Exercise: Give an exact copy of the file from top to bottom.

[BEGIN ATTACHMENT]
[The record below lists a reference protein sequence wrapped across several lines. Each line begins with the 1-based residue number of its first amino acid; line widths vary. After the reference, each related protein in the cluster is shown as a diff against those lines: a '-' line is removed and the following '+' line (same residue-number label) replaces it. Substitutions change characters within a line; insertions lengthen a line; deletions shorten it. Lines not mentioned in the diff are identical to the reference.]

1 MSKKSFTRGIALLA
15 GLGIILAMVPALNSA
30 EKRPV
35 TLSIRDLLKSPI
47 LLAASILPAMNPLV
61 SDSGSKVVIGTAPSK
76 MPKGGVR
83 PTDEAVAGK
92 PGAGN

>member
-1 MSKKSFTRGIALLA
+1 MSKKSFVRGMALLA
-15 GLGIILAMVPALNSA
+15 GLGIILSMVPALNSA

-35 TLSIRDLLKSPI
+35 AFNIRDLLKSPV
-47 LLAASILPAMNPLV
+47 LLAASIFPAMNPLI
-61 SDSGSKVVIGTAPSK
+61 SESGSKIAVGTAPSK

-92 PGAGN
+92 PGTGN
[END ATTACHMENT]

[The record below lists a reference protein sequence wrapped across several lines. Each line begins with the 1-based residue number of its first amino acid; line widths vary. After the reference, each related protein in the cluster is shown as a diff against those lines: a '-' line is removed and the following '+' line (same residue-number label) replaces it. Substitutions change characters within a line; insertions lengthen a line; deletions shorten it. Lines not mentioned in the diff are identical to the reference.]

1 MSKKSFTRGIALLA
15 GLGIILAMVPALNSA
30 EKRPV
35 TLSIRDLLKSPI
47 LLAASILPAMNPLV
61 SDSGSKVVIGTAPSK
76 MPKGGVR
83 PTDEAVAGK
92 PGAGN

>member
-1 MSKKSFTRGIALLA
+1 MSKKSFVRGMALLA
-15 GLGIILAMVPALNSA
+15 GLGIILSMVPALNSA

-35 TLSIRDLLKSPI
+35 AFNIRDLLKSPV
-47 LLAASILPAMNPLV
+47 LLAASIFPAMNPLI
-61 SDSGSKVVIGTAPSK
+61 SESGSKIAVGTAPSK

-92 PGAGN
+92 PGTGN